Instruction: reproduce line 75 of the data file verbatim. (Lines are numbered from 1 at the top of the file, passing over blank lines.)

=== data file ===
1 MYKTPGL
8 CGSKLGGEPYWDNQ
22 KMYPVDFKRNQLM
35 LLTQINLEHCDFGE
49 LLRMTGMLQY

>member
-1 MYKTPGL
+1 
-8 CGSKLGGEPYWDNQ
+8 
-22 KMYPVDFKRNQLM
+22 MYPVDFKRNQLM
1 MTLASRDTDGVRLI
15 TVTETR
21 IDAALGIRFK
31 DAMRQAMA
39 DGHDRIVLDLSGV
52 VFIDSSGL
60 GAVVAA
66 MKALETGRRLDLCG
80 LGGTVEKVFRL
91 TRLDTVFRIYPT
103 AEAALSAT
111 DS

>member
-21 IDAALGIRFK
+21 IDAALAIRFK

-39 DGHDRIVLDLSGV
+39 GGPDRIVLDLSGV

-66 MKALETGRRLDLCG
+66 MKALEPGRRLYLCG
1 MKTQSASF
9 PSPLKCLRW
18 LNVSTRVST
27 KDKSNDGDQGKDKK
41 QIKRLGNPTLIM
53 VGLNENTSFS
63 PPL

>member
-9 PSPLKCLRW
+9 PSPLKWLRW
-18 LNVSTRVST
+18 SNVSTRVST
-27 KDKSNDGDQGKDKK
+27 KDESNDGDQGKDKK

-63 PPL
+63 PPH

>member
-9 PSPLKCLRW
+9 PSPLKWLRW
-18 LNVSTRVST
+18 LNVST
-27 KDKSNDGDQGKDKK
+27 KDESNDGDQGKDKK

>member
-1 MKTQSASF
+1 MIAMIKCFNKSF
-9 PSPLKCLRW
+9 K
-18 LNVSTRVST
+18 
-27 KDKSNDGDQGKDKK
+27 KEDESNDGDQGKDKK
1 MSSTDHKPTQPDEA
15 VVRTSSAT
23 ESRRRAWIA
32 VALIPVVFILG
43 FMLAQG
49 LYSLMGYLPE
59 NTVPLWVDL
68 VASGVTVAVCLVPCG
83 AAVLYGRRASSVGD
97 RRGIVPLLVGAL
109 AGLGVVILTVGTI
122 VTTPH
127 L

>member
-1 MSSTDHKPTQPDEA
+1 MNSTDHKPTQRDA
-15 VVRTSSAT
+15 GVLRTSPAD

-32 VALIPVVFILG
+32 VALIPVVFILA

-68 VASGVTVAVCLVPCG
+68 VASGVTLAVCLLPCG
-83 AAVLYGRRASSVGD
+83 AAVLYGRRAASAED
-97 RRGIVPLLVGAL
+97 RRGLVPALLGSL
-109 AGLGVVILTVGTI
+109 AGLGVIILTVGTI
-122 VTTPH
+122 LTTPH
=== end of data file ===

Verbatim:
122 VTTPH